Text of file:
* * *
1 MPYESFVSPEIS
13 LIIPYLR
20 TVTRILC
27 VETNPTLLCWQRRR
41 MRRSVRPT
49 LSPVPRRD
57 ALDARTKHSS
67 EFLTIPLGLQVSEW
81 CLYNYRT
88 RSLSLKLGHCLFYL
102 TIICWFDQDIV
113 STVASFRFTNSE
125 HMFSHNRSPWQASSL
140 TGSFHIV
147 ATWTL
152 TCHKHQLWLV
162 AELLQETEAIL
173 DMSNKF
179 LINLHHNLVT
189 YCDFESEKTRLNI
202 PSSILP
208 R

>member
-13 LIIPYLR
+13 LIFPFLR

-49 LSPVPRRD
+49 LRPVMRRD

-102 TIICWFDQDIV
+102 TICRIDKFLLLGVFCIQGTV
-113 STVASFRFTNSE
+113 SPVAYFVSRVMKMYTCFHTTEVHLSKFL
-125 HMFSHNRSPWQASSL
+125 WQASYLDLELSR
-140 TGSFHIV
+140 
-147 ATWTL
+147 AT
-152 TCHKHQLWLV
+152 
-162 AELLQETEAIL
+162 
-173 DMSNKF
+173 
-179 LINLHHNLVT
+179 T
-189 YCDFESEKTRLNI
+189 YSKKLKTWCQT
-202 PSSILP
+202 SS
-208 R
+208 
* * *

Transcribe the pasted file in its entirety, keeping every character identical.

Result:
1 MPYESFVSPEIS
13 LIIPYLR
20 TVTRILC
27 VETNPTLLCWQRRR
41 MRRSVRPT
49 LSPVPRRD
57 ALDARTKHSS
67 EFLTIPLGLQVSEW
81 CLYNYRT
88 RSLSLKLGHCLFYL
102 TIICWFDQDIV
113 STVASFRFTNSE
125 HMFSHNRSPWQASSL
140 TGSFHIV
147 ATWTL
152 TCHKHQLWLV
162 AELLQETEAIL
173 DMSNKF
179 LINLHHNLVT
189 YCDFESEKTRLNI
202 PSSILP
208 R

>member
-13 LIIPYLR
+13 LIFPFLR

-49 LSPVPRRD
+49 LRPVMRRD

-102 TIICWFDQDIV
+102 TICRIDKFLLLGVFCIQGTV
-113 STVASFRFTNSE
+113 SPVAYFVSRVMKMYTCFHTTEVHLSKFL
-125 HMFSHNRSPWQASSL
+125 WQASYLDLELSR
-140 TGSFHIV
+140 
-147 ATWTL
+147 AT
-152 TCHKHQLWLV
+152 
-162 AELLQETEAIL
+162 
-173 DMSNKF
+173 
-179 LINLHHNLVT
+179 T
-189 YCDFESEKTRLNI
+189 YSKKLKTWCQT
-202 PSSILP
+202 SS
-208 R
+208 